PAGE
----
Statewide ‘Empty Sky’ 9/11 memorial makes debut in Jersey City

STATEWIDE – Hundreds of Garden State residents gathered Saturday in Jersey City’s Liberty State Park for the opening of Empty Sky, New Jersey’s state memorial to those lost in the Sept. 11, 2001 terror attacks.
Standing before the memorial’s 10-foot tall twin columns, Gov. Christopher Christie remembered those lost that day and the impact that loss has had on those left behind.
“There have been 10 Little League season that young children did not have their fathers there to coach them on that field or cheer from the stands,” said Christie. “There are women today who did not have their fathers there with them to hand them their bouquet of flowers…or to walk them down the aisle on the day of their wedding.”
U.S. Sen. Frank Lautenberg (D-NJ), Sen. Robert Menendez (D-NJ), and several officials from the Port Authority of New York and New Jersey joined the governor for the memorial’s debut.
Following a somber one-hour ceremony, gatherers crammed between the memorial’s two steel-lined concrete slabs that include the names of all 746 New Jersey residents killed that day. In total, 2,977 people died that day from the attacks.
Empty Sky, a bold and imposing design meant to evoke the feel of the Twin Towers that were lost on 9/11, opened one day before the nation prepared to mark the 10-year anniversary of the attacks. Controversy surrounding the monument’s design, location, and cost threatened to delay its debut. Some critics of the monument, including the park activist organization Friends of Liberty State Park, argued the monument’s design interfered with sweeping views of Manhattan from the park. Other critics questioned the monument’s $12 million price tag in the midst of a recession. About $5 million came from state resources with the rest coming from the Port Authority and private donations. (The Port Authority had been headquartered in the World Trade Center and the transit agency lost 84 of its employees on 9/11.)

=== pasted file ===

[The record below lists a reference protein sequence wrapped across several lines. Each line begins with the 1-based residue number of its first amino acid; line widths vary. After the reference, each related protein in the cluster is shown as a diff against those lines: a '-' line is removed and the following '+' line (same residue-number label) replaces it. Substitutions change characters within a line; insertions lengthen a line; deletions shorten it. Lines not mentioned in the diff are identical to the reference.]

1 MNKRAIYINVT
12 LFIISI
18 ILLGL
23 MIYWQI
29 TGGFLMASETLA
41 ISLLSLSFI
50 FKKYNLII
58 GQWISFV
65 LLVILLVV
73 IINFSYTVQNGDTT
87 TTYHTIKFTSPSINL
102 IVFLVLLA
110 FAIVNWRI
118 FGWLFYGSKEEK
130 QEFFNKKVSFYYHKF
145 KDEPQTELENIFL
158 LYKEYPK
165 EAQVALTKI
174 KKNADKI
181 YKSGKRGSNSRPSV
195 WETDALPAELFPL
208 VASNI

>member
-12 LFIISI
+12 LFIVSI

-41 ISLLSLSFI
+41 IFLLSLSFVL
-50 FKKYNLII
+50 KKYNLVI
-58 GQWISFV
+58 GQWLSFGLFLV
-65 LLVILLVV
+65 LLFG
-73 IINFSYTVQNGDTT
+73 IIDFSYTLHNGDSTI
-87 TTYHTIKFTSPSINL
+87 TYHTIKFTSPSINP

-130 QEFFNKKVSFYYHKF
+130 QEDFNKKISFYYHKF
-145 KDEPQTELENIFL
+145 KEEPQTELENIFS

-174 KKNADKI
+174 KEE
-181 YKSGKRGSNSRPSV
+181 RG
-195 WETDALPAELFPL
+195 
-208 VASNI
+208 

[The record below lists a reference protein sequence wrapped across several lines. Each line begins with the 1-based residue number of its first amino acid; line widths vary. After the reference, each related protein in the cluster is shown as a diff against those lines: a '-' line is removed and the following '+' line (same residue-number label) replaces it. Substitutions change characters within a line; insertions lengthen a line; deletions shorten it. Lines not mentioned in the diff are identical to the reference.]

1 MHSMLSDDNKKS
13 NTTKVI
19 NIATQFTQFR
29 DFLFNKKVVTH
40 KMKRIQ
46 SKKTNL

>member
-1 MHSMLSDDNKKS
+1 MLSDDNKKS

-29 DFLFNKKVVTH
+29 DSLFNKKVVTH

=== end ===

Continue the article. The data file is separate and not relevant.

But this controversy seemed irrelevant to the hundreds who attended Empty Sky’s opening, a few of whom wore homemade buttons that included photos of loved ones who died. Other relatives held photos. – E. Assata Wright

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